When you find a group of tests inside a larger test class, you can either extract those tests by fixture or by action.5 I used to think that choosing between these options amounted to black magic, "skill", or wisdom. Now I think I have a rule suitable for an advanced beginner (on the Dreyfus model) to use.

If you name your tests using a convention like test<action><special case>—for example, testIsEmptyNonEmptyList—then examine the test names for patterns. First look for multiple groupings of the same set of special case words, then group those tests into a test class by fixture. Then look for multiple grounds of the same set of action words, then group those tests into a test class by action.

I think this works because the special case names generally correspond to similar fixtures. If you have a bunch of tests that need to operate on a "non-empty list", then you'll probably copy and paste the same three items into each list object in those tests. (I don't claim to call this a good thing, but we do it.) Moreover, if you try to organise the special case groupings by action instead, then you'll move those tests away from each other into separate test classes, even though they have similar setup code. This creates a cohesion problem6 solved by reorganising those tests by similar fixture.

Group Tests First By Special Cases, Then By Actions

Returning to our tests for ArrayList, we have

  • testAdd_EmptyList
  • testAdd_NonemptyList
  • testAdd_ListAtCapacity
  • testAdd_DuplicateItem
  • testContains_ItemFound
  • testContains_ItemNotFound
  • testContains_DuplicateItem
  • testSize_EmptyList
  • testSize_NonEmptyList
  • testIsEmpty_EmptyList
  • testIsEmpty_NonEmptyList
  • testIndexOf_ItemFound
  • testIndexOf_ItemNotFound
  • testTrimToCapacity_TrimmingNeeded
  • testTrimToCapacity_TrimmingNotNeeded

Following my proposed rule, I would end up first with these tests grouped by fixture:

  • EmptyListTest
    • testAdd
    • testSize
    • testIsEmpty
  • NonEmptyListTest
    • testAdd
    • testSize
    • testIsEmpty
  • BarelyNonEmptyListTest
    • testIsEmpty
  • MatchingItemsTest
    • testContains
    • testIndexOf
  • NotMatchingItemsTest
    • testContains
    • testIndexOf
  • DuplicateMatchingItemsTest
    • testContains
    • testIndexOf

Also these tests grouped by function—the junk drawers:

  • AddItemToListTest
    • testListAtCapacity
    • testListNotYetAtCapacity
    • testItemAlreadyInList
  • TrimArrayListToCapacityTest
    • testNeedsTrimming
    • testDoesNotNeedTrimming

Of course, this doesn't constitute an exhaustive test for ArrayList, but you get the idea. You'll notice that I've renamed some of the tests and added a few. By reorganizing the tests this way, a few ideas popped into my head, such as "adding an item when the list is not yet at capacity". When I first wrote this list of tests, I thought of "not yet at capacity" as an unstated default assumption. Since Java creates an ArrayList with a capacity of 10 items by default, I could think of testAdd_EmptyList as implicitly checking the "not yet at capacity" case. This kind of implicit checking can lead to "holes in our tests", which can lead to the dreaded "green bar, but there's a bug" problem that brings us back to my old favorite: integrated tests are a scam. I don't want to go there just now.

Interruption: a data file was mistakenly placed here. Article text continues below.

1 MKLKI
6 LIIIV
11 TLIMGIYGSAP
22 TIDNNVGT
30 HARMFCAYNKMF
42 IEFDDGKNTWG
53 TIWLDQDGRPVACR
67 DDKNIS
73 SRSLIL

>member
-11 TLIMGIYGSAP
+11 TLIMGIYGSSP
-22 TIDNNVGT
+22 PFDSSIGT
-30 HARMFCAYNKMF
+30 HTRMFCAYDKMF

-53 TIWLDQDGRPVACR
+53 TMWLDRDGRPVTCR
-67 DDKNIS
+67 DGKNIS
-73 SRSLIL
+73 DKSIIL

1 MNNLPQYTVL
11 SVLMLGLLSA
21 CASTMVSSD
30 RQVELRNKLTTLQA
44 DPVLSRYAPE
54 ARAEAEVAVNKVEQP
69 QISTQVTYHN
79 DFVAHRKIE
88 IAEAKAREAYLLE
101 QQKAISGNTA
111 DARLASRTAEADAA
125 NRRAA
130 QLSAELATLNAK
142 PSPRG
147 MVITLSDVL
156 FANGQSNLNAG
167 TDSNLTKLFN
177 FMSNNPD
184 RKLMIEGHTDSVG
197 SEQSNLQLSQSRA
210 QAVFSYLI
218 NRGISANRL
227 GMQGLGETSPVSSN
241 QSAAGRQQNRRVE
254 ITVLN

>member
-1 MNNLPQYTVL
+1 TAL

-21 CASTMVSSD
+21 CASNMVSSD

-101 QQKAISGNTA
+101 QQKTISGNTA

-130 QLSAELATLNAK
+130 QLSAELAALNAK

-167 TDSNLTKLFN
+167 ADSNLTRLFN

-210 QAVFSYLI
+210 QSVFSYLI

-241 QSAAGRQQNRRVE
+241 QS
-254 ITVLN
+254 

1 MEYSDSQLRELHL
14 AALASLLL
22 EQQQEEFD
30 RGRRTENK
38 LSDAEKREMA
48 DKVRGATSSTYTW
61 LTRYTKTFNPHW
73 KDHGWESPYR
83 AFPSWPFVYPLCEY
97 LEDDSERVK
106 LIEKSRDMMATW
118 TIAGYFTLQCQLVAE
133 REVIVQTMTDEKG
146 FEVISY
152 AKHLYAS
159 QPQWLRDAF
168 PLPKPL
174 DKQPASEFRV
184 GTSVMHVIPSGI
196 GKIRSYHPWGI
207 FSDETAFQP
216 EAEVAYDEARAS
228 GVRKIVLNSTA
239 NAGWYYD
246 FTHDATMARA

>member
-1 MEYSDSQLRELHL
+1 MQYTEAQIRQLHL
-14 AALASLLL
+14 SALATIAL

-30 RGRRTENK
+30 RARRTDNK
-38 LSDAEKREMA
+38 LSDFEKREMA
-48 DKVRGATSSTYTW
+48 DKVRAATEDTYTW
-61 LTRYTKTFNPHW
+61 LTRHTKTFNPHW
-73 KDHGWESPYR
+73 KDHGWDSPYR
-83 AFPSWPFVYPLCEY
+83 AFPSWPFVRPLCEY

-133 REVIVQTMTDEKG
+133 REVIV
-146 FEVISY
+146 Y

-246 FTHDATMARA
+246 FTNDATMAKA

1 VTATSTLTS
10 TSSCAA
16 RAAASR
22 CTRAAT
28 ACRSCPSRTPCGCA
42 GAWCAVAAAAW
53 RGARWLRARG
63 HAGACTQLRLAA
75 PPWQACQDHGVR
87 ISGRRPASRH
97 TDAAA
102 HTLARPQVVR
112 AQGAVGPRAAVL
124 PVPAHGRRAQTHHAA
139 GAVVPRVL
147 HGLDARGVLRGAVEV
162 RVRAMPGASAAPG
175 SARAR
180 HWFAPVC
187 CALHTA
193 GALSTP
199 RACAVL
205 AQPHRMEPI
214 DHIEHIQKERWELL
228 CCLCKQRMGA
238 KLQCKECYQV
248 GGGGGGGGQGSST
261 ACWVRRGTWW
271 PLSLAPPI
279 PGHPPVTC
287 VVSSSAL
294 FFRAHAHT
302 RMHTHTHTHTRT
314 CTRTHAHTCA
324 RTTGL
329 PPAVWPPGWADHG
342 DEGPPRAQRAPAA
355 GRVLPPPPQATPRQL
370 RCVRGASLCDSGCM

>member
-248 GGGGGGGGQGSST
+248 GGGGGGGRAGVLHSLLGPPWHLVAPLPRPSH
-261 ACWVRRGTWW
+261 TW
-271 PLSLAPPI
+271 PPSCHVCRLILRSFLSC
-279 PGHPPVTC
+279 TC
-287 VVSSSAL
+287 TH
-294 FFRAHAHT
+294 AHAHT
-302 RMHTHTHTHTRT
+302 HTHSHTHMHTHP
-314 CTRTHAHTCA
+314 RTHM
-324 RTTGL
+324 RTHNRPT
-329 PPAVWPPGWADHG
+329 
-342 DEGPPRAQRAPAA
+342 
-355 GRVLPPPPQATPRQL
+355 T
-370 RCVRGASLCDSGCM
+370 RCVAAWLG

Instead, let me close by proposing that you try grouping tests first by repeated special cases (which correspond to similar fixtures), then by actions. I think you'll like the results.

"If I Group Tests Like This...

...then I won't be able to find anything!" Srsly, this is 2014. Don't you use ag or ack or grep or something? Can't you search your project for uses of the function add(), or at worst, the regular expression /.add(/?!

References

J. B. Rainsberger, JUnit Recipes: Practical Methods for Programmer Testing. I wrote ten years ago about the benefits of organizing tests by fixture, rather than by function. I never felt truly comfortable with how easily the reader could apply that advice. This article attempts to assuage my guilt at giving such questionable advice.

J. B. Rainsberger, "Integrated Tests are a Scam". The talk as I performed it at DevConFu in Jurmala, Latvia in December 2013. Don't watch the Agile 2009 conference version any more.

J. B. Rainsberger, "Integrated Tests are a Scam". The series of articles. Start with the oldest ones and work your way towards the present.

J. B. Rainsberger and friends, Understanding Coupling and Cohesion. 57 minutes of video. I invited some of my friends to discuss the nebulous concepts of coupling and cohesion in software design. How do we think about these topics? How do we understand the terms? How do we use that in our work as programmers? How do we teach it to others? How much does any of it even matter? Our invited guests: Corey Haines, Curtis Cooley, Dale Emery, J. B. Rainsberger, Jim Weirich, Kent Beck, Nat Pryce, Ron Jeffries.

J. B. Rainsberger, "Avoiding Distractions While Programming". A quick introduction to keeping your head clear while programming.


  1. Yes, I'm assuming Java here. Don't let that fool you: I see exactly the same patterns in Ruby/PHP/Python as I do in Java/C#/C++/C.

  2. ...we see little Father Down... Wait. Not a Benny Hill fan?

  3. Do you feel distracted while programming? I have some suggestions for you at http://link.jbrains.ca/2cZejnV.

  4. This phenomenon relates to the Broken Windows Theory in which once we decide not to repair the first broken window in a neighborhood, vandalism and further damage follows soon thereafter.

  5. Do you remember the "Three A's" of arrange, act, and assert? By action I mean the function that you intend to test with that test.

  6. Although we don't generally agree on how to define cohesion, I find it useful to move similar things closer together and keep dissimilar things farther apart. This leads me towards higher (better) cohesion.

Comments

Design credit: Shashank Mehta